Syngenta underlined the difficulties facing agrichemicals groups in South American market as it unveiled a 4.2% drop in quarterly sales, in its first results statement since being bought by ChemChina.
Swiss-based Syngenta, which was bought by ChemChina last month for $43bn, revealed sales of $3.21bn for the April-to-June period, down from $3.35bn a year before, accelerating the pace of deterioration from the 0.9% seen in the previous quarter.
The group noted "cold weather and low disease pressure" which curtailed sales in its European, African and Middle Eastern division, although it added that "the impact of these conditions on crop protection volumes was partially offset by the successful launches of Solatenol," a fungicide, in Europe.
Divisional sales eased 0.6% to $939m.
In Asia, sales dropped 5.2% to $455m, undermined by "dry conditions in Australia", where spreading drought is raising concerns of a sub-20m-tonne wheat crop, besides by a chance of sales taxes in India which is seen as incentivising a switch in trade to the current quarter.
However, the steepest drop in sales was in Latin America, where sales for the April-to-June quarter, at $482m, slumped by 25% year on year, undermined by a drop in farmer spending on agrichemicals, in the face of weaker crop prices, which has caught out peers too.
"Our Latin America sales declined significantly again as the industry faces low commodity prices," said Erik Fyrwald, the Syngenta chief executive, adding that the trend has resulted in "high inventories" in supply chains in Brazil.
The comments come less than a month after rival Bayer warned of a E300m-400m earnings hit from measures to curtail its own agrichemical stocks in Brazil, warning of an "unexpectedly high channel inventory level of crop protection products".
The shake-up is seeing Bayer, for instance, renegotiate a contract with crop enhancement group Plant Impact over supplies of a spray aimed at boosting soybean yields.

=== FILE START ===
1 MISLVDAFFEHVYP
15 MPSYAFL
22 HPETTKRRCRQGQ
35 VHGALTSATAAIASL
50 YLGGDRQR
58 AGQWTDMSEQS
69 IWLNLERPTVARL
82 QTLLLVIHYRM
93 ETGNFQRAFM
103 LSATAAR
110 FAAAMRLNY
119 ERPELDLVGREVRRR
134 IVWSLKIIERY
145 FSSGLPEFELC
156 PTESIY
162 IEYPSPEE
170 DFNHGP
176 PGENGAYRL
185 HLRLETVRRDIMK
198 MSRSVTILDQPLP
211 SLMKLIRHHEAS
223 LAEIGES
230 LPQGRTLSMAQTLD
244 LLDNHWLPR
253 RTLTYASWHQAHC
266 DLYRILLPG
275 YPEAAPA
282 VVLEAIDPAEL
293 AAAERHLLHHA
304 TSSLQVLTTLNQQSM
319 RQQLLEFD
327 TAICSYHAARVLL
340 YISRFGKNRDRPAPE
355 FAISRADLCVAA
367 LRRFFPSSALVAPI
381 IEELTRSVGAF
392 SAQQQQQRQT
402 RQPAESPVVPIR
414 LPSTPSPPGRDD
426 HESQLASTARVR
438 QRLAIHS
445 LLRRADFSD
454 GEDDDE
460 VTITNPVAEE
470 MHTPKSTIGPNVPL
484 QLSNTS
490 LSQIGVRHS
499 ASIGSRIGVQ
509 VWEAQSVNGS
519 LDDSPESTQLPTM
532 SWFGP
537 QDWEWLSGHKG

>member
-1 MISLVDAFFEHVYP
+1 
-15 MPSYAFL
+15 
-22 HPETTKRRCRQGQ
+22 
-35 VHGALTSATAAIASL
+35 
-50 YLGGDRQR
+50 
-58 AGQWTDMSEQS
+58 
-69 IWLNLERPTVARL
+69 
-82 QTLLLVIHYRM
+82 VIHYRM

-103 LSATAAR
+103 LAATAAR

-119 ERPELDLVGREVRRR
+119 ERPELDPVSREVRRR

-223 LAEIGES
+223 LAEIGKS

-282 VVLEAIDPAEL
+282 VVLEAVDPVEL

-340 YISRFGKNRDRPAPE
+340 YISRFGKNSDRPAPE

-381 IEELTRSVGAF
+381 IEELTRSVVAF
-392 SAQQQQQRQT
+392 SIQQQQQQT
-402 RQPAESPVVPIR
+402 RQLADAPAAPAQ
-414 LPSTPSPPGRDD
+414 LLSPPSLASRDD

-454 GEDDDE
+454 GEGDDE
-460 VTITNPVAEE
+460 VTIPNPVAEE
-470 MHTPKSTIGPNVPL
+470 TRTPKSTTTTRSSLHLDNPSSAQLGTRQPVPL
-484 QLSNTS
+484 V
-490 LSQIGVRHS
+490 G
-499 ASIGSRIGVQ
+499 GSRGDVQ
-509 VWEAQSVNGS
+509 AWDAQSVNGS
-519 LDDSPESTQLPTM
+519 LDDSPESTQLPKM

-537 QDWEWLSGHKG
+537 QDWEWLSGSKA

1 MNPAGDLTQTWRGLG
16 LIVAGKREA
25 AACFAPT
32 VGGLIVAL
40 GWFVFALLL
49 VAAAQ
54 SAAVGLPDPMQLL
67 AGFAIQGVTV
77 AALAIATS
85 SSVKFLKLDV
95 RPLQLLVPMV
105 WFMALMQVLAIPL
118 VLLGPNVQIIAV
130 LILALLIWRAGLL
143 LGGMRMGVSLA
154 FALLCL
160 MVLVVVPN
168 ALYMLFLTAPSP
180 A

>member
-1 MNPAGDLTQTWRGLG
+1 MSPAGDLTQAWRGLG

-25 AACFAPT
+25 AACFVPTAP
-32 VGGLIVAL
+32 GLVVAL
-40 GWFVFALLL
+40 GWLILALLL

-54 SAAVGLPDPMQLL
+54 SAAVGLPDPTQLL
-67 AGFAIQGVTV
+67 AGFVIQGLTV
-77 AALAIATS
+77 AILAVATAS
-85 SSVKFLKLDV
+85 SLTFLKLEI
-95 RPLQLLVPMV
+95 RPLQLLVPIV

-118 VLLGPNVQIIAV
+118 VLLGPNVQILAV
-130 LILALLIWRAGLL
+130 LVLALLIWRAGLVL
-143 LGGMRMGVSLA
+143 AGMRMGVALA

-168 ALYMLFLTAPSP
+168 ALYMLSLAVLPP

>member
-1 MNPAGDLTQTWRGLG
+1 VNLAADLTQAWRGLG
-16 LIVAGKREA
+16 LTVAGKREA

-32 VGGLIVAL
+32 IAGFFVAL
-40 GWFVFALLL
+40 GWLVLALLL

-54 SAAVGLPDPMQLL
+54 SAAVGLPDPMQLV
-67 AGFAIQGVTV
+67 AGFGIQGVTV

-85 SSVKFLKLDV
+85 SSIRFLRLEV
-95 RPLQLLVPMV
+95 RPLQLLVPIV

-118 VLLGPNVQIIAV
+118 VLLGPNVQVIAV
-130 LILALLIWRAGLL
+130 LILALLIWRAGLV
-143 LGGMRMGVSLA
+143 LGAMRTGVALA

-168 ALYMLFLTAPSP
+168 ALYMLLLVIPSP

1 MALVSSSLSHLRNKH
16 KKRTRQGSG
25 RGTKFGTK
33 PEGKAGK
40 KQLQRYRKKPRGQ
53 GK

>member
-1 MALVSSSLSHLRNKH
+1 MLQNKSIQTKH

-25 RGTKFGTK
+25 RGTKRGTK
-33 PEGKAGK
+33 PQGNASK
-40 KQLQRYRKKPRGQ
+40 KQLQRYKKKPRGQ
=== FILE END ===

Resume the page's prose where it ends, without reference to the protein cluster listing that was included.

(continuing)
By contrast, the farm machinery sector, in which inventories appear to be less problematic, is thriving, with CNH Industrial, the maker of Case and New Holland equipment, on Wednesday reporting a "strong rebound in demand" in Latin America in the April-to-June period.
On Tuesday, DuPont ag business head James Collins said that industry agrichemical stocks in Brazil were "still a little bit elevated", if adding that the group's own inventories were "kind of now back to where I would really like them to be, kind of normal".
He flagged the role of weaker corn prices in Brazil in particular in undermining grower demand.
"We are anticipating lower planted corn area in Brazil's summer season, coming off strong plantings and good yields in the previous summer season, and a sharp decline in domestic commodity prices," Mr Collins said.
"These dynamics are causing farmers in Brazil to delay purchase decisions until closer to planting as they scrutinise their cropping plants."
Brazilian corn prices as measured by research institution Cepea stood at R25.77 per 60- kilogramme bag on Tuesday – down 32% for 2017, and 46% from their level a year ago.
Prices have been pressured by recovery in the real, which cuts the value in Brazilian terms of assets traded internationally in dollars, besides by the return of the country to healthy supplies, after last year facing a squeeze prompted by a weak safrinha harvest, following on from an extensive export campaign.
By Mike Verdin